Muslims in France are subjected constantly to negative media scrutiny, with state institutions right up to the president's office being used to target Islam. Thanks to Zemmour, it looks set to get much worse. The French media seems more than happy to pick up and amplify his hateful rhetoric.

Just like the zealous voters who swept Trump into power in America, Zemmour's French supporters say that he is simply speaking the truth, and saying things that would not normally be said because of politically correct self-censorship. During a televised debate last month he pledged to prevent children from being named Muhammed by their parents if he becomes Monsieur le Président.

People gather during a commemoration ceremony on the Saint-Michel Bridge, near a plaque commemorating the victims of the 17 October 1961 massacre, in Paris, France on October 17, 2016. [Mustafa Sevgi - Anadolu Agency]

People gather during a commemoration ceremony on the Saint-Michel Bridge, near a plaque commemorating the victims of the 17 October 1961 massacre, in Paris, France on October 17, 2016. [Mustafa Sevgi – Anadolu Agency]

The French TV channels giving him the oxygen of publicity include CNews, which is financed by right-wing billionaire Vincent Bollore. In under four years, CNews has doubled its audience share and Zemmour has been credited with much of the channel's success. His debate show "Face à L'Info" attracts an audience of almost one million per episode.

Zemmour's media celebrity does not seem to have been affected by his convictions for racial or religious provocation. Moreover, his continued rise in the polls has coincided with the falling popularity of traditional far-right leader Marine Le Pen, who until last month was holding her own against President Emmanuel Macron at around 25 per cent. Her ratings have since dipped to 17 per cent.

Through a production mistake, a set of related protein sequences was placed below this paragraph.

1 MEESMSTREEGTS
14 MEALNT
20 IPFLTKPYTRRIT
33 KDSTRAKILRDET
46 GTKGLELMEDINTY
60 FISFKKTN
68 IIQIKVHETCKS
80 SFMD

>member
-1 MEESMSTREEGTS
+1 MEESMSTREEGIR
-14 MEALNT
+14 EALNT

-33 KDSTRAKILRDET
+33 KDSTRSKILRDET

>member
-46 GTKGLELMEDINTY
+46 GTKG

Extreme right-wing views are now mainstream on French TV, so there is little wonder that despair among the nation's Muslims is growing. It wasn't helped a few days ago when the Macron blamed Algerians for their deep-rooted hatred of France by claiming that they had falsified the history of the French colonial era. In other words, he did not want to confront French atrocities committed against Algerians throughout the 132-year occupation.

This despair is also reflected in the sharp rise in anti-Muslim offences last year during the ongoing pandemic. Details are provided in the 30th Annual Report of the National Consultative Commission on Human Rights (CNCDH) on the fight against racism, anti-Semitism and xenophobia, released last month. Muslims continue to be a target of French intolerance.

The resultant attacks on the Muslim community are nothing new. In fact, Muslims living in France have endured far worse. Next Sunday, for example, will be the 60th anniversary of a massacre of hundreds of Algerians in Paris.